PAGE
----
Esber, who spoke on behalf of the union, said UNITE HERE has been instrumental in connecting students with the workers, adding that the campaign is “really up to the students and workers.”

    The union also gave students tax forms to substantiate student suspicions about Yale’s investments in HEI, said Allen Sanchez ’10, a UOC member and one of the interns at UNITE HERE.

    According to HEI’s U.S. Securities and Exchange Commission tax forms provided to the News by the UOC, the Yale Investments Office and the 5C Corporation, a non-profit organization managed by Yale, have invested at least $121 million in three HEI management funds since 2004.

    The forms list the Investments Office and 5c as “beneficial owners” of these three funds, which entails ownership of at least 10 percent of the funds’ securities, said John Heiney, a spokesman for SEC. The forms state that the three funds together have over $1.2 billion in securities.

    Officials at HEI declined to comment on investor identities. The Yale Investments Office has a policy of not commenting on investment holdings.

    Uniting the students

    Although UNITE HERE facilitates student communication, students themselves lead much of the campaign, said Natalie Kelly, a University of Pennsylvania senior who is a leader of Penn’s Student Labor Action Project.

    The student groups are focusing on their own schools first, partly because the groups are at different development stages, added Eric Augenbraun, a Penn junior who is a member of SLAP.

    “At this point, we don’t have any coordinated action,” he said. “But it’s definitely a possibility.”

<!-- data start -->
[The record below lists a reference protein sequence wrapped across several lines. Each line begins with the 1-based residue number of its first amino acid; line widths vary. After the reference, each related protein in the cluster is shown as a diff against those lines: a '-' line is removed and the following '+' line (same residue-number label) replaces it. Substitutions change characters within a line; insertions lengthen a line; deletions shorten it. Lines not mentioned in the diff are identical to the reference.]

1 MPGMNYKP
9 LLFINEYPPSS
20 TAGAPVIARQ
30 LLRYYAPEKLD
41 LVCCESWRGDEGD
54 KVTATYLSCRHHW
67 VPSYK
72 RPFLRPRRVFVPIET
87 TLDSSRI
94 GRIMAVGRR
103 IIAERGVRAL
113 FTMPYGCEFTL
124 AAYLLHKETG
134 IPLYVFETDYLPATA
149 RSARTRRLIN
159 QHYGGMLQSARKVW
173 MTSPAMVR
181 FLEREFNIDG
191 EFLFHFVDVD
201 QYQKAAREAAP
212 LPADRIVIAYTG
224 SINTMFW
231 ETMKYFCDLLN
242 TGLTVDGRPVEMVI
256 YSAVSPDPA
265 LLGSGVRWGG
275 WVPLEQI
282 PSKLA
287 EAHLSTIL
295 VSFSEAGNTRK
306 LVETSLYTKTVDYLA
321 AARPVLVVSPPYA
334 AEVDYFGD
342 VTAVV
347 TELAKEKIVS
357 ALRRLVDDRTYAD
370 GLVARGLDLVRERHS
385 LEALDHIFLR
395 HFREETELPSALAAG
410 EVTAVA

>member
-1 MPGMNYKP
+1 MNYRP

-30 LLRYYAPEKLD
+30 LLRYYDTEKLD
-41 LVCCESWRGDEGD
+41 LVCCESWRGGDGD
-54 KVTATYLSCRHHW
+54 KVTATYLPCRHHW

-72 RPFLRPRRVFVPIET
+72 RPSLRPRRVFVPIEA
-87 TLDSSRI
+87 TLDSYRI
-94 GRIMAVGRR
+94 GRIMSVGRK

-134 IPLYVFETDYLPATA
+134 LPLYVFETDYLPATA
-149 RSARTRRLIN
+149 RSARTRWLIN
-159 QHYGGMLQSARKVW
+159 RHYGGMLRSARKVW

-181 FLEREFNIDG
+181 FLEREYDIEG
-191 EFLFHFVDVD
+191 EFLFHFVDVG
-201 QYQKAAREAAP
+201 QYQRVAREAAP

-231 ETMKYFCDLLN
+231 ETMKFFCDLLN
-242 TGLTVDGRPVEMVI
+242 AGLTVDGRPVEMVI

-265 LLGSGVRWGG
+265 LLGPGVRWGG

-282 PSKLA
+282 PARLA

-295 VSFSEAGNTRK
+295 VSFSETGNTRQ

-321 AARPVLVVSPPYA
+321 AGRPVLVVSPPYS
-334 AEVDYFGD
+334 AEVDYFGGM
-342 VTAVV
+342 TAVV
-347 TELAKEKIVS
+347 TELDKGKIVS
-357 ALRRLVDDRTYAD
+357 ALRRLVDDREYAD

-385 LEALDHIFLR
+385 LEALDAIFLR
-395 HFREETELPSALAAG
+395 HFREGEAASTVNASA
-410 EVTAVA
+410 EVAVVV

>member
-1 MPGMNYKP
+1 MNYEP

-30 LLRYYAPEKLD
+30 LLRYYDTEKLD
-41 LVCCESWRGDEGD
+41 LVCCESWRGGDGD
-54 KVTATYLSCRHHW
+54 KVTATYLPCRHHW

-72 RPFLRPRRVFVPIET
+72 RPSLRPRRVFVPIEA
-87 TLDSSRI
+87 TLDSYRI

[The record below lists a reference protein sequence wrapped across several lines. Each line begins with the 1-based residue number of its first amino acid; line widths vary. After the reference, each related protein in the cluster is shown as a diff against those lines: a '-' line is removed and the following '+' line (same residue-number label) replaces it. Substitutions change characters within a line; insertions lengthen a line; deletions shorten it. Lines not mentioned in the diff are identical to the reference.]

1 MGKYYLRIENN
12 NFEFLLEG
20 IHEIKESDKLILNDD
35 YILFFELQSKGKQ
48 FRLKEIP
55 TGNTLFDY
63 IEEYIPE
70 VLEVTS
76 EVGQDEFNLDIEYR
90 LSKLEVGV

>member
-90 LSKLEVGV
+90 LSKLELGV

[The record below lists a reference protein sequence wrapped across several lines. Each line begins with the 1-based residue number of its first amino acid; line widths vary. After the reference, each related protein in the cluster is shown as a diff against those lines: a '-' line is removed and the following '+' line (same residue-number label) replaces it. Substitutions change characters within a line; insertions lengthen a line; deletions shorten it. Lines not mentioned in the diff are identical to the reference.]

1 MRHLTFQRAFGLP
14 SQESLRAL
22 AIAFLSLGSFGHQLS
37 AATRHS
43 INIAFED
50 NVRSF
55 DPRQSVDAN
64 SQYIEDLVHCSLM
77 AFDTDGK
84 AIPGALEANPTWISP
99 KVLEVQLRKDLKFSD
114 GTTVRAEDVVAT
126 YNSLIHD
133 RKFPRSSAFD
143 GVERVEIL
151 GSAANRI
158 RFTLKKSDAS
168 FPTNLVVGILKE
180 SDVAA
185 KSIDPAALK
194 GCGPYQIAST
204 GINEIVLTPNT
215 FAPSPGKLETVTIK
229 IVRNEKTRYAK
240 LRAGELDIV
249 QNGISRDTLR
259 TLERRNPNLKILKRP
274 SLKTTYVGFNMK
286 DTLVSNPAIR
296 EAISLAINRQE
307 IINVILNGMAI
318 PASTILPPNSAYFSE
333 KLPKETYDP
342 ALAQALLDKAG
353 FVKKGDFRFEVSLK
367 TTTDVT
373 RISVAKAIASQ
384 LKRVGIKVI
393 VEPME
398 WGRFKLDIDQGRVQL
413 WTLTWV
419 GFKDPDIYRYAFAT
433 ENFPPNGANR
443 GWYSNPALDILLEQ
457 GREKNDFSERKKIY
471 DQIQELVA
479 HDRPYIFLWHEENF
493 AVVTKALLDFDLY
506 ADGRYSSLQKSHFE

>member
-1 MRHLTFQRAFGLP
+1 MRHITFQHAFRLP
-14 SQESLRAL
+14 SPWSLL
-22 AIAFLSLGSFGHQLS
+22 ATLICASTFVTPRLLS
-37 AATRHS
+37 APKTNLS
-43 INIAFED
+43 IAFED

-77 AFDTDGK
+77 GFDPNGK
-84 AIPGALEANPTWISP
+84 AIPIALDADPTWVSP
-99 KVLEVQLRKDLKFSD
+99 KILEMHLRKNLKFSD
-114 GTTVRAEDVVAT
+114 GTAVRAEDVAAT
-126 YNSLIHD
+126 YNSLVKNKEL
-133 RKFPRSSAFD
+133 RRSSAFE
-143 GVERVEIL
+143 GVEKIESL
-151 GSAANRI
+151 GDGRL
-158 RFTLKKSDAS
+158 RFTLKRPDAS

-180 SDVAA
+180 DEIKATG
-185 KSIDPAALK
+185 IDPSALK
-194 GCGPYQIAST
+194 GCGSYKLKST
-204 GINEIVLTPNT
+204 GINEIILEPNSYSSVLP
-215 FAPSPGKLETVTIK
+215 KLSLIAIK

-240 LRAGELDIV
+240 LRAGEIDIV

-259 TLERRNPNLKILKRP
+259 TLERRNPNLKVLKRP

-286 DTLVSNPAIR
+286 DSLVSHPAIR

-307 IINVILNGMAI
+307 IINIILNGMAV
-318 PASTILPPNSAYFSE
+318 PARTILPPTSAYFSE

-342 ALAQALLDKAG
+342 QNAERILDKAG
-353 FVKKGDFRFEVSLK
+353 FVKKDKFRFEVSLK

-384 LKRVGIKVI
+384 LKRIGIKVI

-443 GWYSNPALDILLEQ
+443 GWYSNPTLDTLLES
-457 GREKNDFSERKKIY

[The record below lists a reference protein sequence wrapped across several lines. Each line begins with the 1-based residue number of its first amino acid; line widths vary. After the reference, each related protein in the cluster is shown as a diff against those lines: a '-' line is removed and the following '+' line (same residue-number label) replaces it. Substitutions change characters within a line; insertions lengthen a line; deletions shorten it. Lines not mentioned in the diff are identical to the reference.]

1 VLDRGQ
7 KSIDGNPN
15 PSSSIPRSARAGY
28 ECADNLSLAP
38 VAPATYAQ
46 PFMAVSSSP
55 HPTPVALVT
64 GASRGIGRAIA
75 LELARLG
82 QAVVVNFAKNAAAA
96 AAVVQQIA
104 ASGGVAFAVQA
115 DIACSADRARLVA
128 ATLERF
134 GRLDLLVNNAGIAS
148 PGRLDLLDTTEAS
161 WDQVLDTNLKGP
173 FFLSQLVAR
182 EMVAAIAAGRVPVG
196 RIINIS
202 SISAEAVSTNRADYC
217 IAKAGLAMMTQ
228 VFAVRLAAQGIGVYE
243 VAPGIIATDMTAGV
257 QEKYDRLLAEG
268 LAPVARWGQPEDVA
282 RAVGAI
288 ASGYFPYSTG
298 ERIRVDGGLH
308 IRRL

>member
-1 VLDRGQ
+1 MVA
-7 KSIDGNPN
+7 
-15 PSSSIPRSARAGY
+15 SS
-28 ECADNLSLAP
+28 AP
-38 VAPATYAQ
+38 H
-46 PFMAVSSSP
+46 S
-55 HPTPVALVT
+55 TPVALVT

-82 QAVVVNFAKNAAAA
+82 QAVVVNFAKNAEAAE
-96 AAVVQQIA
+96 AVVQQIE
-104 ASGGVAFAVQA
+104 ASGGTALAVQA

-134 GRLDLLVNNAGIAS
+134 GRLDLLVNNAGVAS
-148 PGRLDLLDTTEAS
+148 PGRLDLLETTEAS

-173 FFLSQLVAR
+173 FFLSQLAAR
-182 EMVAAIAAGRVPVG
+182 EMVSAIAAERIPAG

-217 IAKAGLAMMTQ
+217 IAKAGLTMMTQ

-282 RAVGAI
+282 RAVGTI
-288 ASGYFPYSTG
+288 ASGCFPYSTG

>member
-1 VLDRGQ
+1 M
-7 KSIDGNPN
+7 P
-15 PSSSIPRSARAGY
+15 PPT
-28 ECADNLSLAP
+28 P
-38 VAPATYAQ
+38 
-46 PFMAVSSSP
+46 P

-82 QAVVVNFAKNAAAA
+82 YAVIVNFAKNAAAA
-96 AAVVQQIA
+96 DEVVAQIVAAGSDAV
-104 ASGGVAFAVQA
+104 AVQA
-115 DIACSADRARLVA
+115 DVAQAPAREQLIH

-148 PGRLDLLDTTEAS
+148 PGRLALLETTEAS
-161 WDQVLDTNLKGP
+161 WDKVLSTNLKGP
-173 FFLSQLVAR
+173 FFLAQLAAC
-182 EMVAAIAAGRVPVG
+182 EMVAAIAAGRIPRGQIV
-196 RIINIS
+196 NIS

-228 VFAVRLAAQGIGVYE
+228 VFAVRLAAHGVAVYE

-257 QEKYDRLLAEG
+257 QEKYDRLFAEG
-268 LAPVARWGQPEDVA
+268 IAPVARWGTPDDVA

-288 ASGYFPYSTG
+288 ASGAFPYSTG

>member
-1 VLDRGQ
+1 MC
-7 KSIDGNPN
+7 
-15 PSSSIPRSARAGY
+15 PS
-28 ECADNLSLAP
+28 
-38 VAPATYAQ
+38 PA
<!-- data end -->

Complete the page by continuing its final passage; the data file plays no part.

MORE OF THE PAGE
Yet signs of coordinated action among the schools have occurred already.

    After receiving a Facebook message from the “HEIst for Justice” group, students across the nation called HEI management last week to express concerns about the alleged interrogation of hotel worker Elizabeth Martinez by Hilton hotel managers. Martinez had traveled to Harvard and Brown universities to discuss what she called the hotel’s poor labor relations.

    “It was a big day for solidarity action,” said Andrew Wolf, a Cornell University junior who is a member of Cornell’s Organization for Labor Action.

    The Facebook group, which now has 125 members, was created by Esber — a worker at UNITE HERE.

  11. Briefly: Woman robbed Saturday near Science Park

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    In an e-mail sent Tuesday morning, Yale Police Chief James A. Perrotti informed the Yale community of a robbery that occurred near Science Park on Mansfield Street by Tilton Street at 12:33 a.m. The victim — identified simply as a female friend of a university student — was walking alone when she was robbed of her cash by two men, one of whom was reportedly armed with a handgun. No injuries were reported. It has been five days since Perrotti last notified the University community of a crime.